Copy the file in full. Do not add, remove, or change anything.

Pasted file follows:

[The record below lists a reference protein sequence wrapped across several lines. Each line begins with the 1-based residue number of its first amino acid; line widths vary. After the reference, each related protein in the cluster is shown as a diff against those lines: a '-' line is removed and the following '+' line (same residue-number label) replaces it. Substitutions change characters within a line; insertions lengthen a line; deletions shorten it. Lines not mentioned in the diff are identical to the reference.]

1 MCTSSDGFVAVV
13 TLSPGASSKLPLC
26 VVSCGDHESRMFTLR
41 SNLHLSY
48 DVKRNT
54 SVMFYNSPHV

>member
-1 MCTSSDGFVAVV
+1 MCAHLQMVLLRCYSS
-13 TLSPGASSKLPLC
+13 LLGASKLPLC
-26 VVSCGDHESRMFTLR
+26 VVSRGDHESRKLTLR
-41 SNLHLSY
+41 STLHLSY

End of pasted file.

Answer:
[The record below lists a reference protein sequence wrapped across several lines. Each line begins with the 1-based residue number of its first amino acid; line widths vary. After the reference, each related protein in the cluster is shown as a diff against those lines: a '-' line is removed and the following '+' line (same residue-number label) replaces it. Substitutions change characters within a line; insertions lengthen a line; deletions shorten it. Lines not mentioned in the diff are identical to the reference.]

1 MCTSSDGFVAVV
13 TLSPGASSKLPLC
26 VVSCGDHESRMFTLR
41 SNLHLSY
48 DVKRNT
54 SVMFYNSPHV

>member
-1 MCTSSDGFVAVV
+1 MCAHLQMVLLRCYSS
-13 TLSPGASSKLPLC
+13 LLGASKLPLC
-26 VVSCGDHESRMFTLR
+26 VVSRGDHESRKLTLR
-41 SNLHLSY
+41 STLHLSY